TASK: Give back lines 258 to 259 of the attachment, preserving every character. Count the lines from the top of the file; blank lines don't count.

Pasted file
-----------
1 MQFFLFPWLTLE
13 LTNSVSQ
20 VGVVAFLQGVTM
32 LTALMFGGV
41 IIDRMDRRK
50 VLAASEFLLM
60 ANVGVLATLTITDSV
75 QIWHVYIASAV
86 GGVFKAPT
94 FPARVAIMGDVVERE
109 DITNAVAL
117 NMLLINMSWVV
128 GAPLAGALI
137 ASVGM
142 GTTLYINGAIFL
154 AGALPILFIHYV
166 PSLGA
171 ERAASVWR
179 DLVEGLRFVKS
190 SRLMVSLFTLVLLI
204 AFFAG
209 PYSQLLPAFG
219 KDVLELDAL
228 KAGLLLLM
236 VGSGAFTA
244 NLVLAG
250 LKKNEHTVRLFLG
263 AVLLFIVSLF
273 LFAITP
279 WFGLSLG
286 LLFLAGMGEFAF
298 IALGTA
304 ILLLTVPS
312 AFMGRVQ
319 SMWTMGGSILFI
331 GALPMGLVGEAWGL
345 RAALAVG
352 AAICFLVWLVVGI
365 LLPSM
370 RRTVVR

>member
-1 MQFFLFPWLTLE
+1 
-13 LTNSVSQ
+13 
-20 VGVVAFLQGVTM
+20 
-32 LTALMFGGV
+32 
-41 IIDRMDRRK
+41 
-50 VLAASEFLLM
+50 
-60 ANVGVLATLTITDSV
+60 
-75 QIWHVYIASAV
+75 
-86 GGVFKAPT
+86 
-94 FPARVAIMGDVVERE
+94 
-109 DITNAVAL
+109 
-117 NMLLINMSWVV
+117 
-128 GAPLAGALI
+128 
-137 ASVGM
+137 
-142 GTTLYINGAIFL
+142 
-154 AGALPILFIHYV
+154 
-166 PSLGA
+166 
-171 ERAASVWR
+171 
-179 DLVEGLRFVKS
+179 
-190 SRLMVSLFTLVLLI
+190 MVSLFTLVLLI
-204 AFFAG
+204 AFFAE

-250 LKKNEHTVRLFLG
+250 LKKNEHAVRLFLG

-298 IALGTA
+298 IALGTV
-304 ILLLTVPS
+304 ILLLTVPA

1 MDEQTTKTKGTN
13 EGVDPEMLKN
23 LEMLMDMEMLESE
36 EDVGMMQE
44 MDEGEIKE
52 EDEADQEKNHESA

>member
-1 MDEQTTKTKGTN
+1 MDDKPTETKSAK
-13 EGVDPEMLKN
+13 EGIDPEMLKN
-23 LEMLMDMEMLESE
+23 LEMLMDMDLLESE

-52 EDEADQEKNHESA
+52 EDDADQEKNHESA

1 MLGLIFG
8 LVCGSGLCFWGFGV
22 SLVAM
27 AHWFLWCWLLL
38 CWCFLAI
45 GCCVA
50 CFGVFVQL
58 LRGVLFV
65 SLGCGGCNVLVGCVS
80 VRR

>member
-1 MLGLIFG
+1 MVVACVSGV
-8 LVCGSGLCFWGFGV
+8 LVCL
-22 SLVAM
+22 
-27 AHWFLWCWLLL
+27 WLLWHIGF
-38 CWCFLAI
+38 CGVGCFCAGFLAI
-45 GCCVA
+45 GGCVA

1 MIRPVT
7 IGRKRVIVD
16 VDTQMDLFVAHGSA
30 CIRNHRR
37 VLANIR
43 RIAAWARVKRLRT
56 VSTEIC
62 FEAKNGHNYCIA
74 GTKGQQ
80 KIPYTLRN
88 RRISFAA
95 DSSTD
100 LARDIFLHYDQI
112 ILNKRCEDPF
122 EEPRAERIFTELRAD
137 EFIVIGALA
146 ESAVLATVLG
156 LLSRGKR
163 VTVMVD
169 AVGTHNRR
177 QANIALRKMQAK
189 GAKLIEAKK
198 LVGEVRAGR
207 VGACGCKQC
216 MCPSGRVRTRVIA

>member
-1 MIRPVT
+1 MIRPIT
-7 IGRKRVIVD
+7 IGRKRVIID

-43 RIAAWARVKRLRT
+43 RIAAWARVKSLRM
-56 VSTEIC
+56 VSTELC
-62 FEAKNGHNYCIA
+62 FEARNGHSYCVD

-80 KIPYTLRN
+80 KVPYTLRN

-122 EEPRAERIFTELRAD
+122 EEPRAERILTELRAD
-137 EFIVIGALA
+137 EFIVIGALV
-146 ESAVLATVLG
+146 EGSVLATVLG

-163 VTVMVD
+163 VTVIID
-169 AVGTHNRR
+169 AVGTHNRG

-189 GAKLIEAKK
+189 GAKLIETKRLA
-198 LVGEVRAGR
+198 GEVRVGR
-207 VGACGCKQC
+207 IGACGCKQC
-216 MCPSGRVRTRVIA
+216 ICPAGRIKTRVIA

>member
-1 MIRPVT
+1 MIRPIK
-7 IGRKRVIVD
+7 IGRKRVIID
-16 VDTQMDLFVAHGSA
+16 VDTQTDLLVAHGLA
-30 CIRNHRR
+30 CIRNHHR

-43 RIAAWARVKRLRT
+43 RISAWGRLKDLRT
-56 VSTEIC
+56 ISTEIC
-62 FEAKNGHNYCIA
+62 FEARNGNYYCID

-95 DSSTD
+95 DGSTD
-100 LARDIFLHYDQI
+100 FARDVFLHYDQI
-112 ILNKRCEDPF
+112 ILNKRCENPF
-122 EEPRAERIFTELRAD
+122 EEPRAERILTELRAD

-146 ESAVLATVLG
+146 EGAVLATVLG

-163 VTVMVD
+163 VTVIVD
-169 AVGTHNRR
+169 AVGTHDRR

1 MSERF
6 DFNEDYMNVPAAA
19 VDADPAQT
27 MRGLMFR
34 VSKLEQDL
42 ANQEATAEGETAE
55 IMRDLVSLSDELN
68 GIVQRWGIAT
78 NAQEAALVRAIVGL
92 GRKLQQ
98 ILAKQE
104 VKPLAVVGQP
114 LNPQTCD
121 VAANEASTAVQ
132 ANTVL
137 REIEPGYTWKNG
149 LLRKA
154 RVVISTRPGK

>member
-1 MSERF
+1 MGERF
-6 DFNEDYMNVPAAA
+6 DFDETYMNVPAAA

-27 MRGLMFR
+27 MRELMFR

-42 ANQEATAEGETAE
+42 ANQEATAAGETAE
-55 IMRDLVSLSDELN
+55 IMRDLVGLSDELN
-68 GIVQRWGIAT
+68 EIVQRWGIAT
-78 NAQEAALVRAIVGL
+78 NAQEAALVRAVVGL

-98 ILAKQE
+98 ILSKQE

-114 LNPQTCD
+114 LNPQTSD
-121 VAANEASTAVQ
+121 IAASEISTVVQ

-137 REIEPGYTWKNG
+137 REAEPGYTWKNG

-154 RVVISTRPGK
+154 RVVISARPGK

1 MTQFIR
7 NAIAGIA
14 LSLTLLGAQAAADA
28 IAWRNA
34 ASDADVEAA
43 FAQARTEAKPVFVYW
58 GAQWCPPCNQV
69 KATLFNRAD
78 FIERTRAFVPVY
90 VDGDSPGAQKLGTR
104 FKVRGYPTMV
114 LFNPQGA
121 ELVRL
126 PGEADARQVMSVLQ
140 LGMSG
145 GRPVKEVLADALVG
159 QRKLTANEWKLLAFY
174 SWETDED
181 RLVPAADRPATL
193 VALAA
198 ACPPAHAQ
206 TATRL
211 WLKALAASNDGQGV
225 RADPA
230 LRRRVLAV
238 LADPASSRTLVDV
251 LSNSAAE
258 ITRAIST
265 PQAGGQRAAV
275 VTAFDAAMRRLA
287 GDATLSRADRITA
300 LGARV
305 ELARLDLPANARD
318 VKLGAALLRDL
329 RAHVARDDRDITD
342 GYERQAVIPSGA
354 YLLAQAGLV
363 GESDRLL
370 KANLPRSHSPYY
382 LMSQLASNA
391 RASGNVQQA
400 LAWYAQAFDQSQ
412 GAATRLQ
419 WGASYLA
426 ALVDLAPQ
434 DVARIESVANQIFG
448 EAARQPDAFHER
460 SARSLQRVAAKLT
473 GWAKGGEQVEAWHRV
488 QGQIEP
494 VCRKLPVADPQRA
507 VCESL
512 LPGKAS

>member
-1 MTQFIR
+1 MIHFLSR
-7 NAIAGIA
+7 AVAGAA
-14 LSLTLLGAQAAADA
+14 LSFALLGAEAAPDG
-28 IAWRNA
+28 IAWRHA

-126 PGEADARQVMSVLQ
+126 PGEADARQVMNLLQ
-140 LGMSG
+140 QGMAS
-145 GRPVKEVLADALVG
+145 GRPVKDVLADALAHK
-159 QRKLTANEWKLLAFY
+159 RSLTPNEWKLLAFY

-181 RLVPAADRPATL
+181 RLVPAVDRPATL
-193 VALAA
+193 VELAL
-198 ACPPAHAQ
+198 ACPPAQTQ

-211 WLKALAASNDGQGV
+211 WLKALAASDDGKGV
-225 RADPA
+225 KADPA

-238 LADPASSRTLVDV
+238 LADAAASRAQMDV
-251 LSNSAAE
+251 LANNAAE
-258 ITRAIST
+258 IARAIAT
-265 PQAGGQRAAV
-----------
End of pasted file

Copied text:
14 LSLTLLGAQAAADA
28 IAWRNA